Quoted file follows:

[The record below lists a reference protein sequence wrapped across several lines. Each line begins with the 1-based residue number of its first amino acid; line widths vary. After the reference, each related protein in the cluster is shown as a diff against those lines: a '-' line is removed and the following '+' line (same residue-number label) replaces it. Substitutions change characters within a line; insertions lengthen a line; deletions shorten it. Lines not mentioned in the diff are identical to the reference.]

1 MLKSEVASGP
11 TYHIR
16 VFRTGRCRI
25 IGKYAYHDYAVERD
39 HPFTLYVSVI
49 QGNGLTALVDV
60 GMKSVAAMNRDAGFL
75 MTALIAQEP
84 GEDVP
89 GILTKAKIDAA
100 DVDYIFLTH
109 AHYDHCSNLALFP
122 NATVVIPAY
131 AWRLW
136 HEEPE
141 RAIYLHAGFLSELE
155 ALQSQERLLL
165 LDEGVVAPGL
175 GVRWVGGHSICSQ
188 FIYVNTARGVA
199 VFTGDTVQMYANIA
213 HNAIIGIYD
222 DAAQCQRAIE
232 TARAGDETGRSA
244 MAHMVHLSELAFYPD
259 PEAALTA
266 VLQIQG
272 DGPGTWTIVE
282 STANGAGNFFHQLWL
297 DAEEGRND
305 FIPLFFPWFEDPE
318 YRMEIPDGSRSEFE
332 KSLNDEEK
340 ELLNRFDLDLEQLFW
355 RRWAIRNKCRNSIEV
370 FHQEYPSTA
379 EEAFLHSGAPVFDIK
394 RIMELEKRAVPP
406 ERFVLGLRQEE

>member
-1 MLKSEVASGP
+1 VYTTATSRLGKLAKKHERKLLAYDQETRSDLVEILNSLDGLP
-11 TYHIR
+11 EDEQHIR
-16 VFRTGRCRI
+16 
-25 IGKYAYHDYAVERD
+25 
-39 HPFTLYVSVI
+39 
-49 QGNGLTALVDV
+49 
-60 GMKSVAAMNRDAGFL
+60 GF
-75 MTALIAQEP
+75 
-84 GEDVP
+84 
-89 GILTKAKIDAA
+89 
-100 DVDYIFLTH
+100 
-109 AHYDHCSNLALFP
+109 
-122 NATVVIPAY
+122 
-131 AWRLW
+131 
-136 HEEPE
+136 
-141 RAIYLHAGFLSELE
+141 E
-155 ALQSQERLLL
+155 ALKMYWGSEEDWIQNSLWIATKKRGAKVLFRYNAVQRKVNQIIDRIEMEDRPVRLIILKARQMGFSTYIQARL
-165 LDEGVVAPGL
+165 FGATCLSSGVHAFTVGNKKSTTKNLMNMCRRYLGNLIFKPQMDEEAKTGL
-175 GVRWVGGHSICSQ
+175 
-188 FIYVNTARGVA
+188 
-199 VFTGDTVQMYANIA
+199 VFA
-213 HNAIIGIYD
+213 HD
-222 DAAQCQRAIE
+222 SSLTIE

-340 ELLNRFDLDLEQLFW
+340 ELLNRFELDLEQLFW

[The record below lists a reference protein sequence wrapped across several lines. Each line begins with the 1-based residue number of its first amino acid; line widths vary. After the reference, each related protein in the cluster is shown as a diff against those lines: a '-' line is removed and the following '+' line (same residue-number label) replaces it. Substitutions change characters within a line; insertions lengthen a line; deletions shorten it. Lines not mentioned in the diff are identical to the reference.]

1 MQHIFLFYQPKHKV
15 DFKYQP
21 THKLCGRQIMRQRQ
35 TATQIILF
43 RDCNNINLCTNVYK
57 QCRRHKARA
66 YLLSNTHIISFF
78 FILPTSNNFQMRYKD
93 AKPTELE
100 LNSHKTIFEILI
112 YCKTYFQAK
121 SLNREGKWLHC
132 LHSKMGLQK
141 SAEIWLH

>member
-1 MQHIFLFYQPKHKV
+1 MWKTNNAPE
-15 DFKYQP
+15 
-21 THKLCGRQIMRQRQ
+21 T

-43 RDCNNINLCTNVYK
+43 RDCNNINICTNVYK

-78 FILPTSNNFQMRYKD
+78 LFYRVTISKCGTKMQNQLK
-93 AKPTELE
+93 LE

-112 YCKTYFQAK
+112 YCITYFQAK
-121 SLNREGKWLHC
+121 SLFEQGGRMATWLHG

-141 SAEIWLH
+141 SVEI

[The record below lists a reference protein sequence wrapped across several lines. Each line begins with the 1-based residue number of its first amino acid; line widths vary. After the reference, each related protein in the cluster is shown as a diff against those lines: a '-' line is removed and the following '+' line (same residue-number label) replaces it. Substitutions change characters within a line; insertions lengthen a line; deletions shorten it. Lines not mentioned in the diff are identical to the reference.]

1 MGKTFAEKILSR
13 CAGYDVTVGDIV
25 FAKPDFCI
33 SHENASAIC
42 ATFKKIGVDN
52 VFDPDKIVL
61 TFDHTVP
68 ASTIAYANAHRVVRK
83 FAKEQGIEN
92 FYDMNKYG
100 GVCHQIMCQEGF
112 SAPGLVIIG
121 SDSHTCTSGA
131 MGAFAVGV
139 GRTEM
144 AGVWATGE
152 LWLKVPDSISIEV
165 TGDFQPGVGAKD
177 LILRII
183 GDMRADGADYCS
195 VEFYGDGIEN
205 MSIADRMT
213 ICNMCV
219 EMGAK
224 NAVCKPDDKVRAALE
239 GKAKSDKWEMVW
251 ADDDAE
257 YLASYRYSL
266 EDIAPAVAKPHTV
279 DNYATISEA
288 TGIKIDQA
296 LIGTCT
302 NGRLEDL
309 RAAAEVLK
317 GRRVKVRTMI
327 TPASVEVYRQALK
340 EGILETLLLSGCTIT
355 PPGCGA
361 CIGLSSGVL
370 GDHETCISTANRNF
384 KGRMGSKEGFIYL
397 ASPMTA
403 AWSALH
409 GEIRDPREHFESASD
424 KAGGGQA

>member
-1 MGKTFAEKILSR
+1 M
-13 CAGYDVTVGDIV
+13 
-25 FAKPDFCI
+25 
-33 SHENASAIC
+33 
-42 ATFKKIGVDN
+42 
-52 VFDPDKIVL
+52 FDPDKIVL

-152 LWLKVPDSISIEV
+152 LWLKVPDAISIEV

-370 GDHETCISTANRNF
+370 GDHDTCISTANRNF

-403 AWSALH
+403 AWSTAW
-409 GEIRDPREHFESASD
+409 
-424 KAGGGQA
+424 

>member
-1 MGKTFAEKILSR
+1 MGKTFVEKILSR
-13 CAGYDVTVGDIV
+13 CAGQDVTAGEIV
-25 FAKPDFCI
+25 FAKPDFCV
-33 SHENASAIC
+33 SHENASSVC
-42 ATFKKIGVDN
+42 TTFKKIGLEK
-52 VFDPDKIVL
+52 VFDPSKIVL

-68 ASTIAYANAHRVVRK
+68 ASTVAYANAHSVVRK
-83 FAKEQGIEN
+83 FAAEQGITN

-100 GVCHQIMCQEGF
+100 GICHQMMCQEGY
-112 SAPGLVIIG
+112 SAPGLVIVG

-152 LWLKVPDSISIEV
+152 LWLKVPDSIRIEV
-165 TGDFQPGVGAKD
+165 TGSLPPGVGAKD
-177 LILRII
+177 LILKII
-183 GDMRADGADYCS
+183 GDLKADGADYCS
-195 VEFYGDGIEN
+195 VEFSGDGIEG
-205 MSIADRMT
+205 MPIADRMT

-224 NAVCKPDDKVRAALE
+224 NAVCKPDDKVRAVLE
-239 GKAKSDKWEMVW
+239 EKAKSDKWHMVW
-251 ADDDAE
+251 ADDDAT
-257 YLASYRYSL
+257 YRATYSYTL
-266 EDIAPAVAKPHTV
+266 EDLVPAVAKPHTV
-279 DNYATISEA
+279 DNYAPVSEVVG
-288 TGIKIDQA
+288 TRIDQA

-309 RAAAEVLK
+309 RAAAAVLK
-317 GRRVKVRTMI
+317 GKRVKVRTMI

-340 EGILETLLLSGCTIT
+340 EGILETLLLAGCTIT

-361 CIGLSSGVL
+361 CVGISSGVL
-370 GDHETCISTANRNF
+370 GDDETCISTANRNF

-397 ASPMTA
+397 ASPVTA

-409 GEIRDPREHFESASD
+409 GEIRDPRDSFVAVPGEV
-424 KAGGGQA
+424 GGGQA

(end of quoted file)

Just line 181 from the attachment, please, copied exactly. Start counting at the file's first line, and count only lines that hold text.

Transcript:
-52 VFDPDKIVL